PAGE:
A Journey to Ayutthaya: Tracing the voices of an ancient legacy

By Christina Kim - Saturday, June 02, 2018

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Ayutthaya is a place I have been wanting to visit for quite some time now, as it sits quietly on my bucket list in its mouldering state along with several others.
It is not unfamiliar to the world of tourism, though when I first take an interest in it (way back in my school days), it lacked the eminence enjoyed by its city counterparts, mainly the country's capital which lies in close proximity.

An hour's drive away from the bustling metropolis (approximately 80km north of Bangkok), Ayutthaya is easily accessible from anyone who visits the capital city and her allure is definitely in no way inferior to the modernised city.
If Bangkok is the modern capital of Thailand, Ayutthaya is its predecessor as the capital of the former Kingdom of Siam (as Thailand was formerly known).

Ayutthaya was not the first capital, as it is preceded by Sukhothai and it was founded in 1350, whereafter it reigned as the capital the year after; in 1351, and remained so for more than four centuries until its fall in 1767.
It is no surprise that the long timeline of its reign created a city rich in history, and with the four centuries, I would probably end up giving a history lesson here in a single post, which I will not be doing as there is just too much on Ayutthaya.

In summary, the ancient capital retains most of its historical charms owing to the various disciplines it was involved in as the point of importance for the ruling kingdom. It has its strategic location to thank for, situated right at a point of access in the popular trading path, intersecting between China, India and the Malay archipelago back then.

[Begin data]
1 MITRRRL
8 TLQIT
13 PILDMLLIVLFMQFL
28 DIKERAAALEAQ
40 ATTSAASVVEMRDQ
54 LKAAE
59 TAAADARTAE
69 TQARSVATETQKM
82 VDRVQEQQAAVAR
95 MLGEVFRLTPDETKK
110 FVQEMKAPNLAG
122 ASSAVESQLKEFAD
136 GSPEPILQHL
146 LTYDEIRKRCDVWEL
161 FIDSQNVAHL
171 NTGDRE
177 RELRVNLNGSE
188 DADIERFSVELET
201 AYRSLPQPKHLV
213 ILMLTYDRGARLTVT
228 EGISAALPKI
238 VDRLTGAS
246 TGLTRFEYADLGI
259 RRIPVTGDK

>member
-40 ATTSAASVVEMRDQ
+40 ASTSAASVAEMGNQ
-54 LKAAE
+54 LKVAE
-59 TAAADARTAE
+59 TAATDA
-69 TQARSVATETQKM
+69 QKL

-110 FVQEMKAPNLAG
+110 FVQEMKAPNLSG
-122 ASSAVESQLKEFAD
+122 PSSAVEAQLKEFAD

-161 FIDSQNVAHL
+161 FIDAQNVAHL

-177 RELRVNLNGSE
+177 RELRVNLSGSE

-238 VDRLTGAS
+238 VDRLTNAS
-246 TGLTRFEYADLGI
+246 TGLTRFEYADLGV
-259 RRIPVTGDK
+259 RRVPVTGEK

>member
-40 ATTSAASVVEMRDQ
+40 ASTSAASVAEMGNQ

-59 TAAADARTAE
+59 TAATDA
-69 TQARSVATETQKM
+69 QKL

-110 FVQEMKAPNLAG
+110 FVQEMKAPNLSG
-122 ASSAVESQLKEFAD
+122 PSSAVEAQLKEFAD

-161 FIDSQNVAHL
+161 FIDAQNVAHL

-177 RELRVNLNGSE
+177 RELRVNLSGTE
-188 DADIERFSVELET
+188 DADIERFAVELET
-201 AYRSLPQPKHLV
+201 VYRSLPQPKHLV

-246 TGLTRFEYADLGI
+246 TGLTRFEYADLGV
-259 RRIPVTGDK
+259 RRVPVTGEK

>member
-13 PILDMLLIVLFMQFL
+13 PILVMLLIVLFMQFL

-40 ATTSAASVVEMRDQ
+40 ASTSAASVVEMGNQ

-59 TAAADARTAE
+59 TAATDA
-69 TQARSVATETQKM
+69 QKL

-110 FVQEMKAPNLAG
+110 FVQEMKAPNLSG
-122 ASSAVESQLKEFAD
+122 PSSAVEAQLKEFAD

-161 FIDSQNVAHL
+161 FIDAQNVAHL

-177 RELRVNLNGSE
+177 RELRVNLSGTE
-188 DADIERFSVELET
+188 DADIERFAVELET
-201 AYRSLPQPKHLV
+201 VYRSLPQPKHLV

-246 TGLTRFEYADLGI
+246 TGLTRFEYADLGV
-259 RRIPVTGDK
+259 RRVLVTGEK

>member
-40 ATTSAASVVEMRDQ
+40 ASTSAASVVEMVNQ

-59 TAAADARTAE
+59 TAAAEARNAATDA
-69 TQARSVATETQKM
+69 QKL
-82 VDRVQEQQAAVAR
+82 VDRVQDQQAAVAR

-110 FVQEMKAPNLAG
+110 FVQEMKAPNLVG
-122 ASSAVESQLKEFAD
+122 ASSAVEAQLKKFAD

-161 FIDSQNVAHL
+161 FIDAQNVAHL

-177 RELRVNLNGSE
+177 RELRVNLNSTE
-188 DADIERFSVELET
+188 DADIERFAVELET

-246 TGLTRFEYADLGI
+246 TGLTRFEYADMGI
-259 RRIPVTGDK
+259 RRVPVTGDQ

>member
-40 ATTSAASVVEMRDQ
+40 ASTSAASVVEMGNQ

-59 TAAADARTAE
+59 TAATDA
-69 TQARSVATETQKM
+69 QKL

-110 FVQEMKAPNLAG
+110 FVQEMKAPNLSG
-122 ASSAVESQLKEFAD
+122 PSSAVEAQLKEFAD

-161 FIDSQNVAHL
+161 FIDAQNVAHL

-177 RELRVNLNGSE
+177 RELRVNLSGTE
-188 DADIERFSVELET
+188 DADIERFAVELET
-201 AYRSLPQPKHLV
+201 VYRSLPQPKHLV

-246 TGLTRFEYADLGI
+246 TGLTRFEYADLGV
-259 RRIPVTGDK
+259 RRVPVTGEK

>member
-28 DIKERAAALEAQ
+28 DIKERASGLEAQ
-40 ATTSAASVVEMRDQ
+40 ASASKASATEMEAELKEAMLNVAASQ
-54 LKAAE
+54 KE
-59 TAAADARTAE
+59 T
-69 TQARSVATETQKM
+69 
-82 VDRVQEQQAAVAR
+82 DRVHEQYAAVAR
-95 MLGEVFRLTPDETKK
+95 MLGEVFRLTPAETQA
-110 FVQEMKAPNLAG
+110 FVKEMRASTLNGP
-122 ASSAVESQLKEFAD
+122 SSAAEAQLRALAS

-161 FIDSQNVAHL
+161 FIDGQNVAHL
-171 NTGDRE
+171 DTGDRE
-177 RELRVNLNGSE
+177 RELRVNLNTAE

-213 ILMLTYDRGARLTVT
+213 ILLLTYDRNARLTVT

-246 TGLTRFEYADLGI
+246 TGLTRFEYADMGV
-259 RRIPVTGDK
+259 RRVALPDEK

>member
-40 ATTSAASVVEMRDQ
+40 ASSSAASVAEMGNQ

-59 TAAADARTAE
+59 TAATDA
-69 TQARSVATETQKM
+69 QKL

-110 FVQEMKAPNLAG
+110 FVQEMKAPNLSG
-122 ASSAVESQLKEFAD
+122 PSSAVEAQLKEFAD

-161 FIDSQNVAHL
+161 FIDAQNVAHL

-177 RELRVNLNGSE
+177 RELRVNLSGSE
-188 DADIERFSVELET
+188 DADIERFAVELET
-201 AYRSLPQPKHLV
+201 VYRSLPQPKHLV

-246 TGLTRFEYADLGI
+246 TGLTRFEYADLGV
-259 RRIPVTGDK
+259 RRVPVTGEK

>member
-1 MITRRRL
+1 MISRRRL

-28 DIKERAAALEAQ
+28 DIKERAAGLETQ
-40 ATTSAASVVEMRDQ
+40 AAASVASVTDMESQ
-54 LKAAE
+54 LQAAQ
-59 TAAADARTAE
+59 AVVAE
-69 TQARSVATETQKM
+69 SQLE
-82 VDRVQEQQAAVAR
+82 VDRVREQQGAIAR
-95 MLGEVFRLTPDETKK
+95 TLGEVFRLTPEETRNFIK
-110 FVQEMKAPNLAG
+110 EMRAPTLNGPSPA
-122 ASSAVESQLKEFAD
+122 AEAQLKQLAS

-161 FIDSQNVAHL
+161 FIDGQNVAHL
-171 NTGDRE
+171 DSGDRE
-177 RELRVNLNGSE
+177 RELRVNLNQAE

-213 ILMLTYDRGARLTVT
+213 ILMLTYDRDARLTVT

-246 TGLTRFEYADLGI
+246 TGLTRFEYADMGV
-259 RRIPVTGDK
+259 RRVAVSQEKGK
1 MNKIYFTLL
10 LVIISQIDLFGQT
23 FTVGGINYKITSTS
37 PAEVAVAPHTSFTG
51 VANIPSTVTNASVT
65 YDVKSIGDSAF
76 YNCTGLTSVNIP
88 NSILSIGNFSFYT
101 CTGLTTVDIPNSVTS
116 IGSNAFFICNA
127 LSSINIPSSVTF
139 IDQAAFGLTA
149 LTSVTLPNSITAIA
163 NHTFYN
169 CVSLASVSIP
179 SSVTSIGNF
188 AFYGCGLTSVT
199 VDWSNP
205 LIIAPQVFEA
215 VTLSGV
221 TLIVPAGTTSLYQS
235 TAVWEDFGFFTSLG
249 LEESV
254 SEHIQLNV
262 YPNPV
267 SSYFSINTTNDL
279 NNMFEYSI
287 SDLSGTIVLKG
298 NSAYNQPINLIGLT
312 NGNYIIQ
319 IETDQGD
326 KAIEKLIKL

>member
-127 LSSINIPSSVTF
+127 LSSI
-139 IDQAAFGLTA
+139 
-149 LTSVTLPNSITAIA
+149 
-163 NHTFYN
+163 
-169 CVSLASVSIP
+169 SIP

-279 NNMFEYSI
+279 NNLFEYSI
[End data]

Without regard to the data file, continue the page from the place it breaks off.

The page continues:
The colourful culture is borne of the trading and while the majority of the population are Buddhists, there is also a mix of Hindus, Roman Catholics and Muslims residing in the city.
Furthermore, Ayutthaya is also not just a part of Thailand, but attributed to being part of Cambodia, Myanmar and even Malaysia today.

The strength of the Ayutthaya Kingdom is now today a legacy, though still living through its remains scattered across the city; the architectural ruins which are now the focal points drawing tourism as its next endeavour.

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It is exactly this which makes Ayutthaya so charming to me.
It is not just a trip to visit all these historical landmarks, but it is a journey through the city's glorious past, now existing as fragments of recollection.
The structural ruins which remain standing hold these memories, as they now decline in time, silently whispering what they still know to who hears them, or most importantly, to those willing to listen.

It may not be easy to visualise or imagine the splendour of the kingdom back then merely based on the remains standing throughout the city, but they do exist.

The red bricks, the dilapidated state of the structural remains, the hollow sounds of the openings, they are all there to tell us, Ayutthaya is once dressed in magnificence and it is a face that they would like people to remember.

Yes, I hear them, I see them, and I know I have been spellbound by my first glimpses of the city...

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To be continued...






*Author's Note: 
This is not a sponsored/promotional post, and solely based on author's personal opinions and do not represent the general public. 
Experiences vary from one individual to another.
You do not have to agree with me.

Art Direction and Photography Styling by Me.
Photos/Videos all belong to me and are copyrighted.
Please kindly ask for permission if you need to use any of my images.




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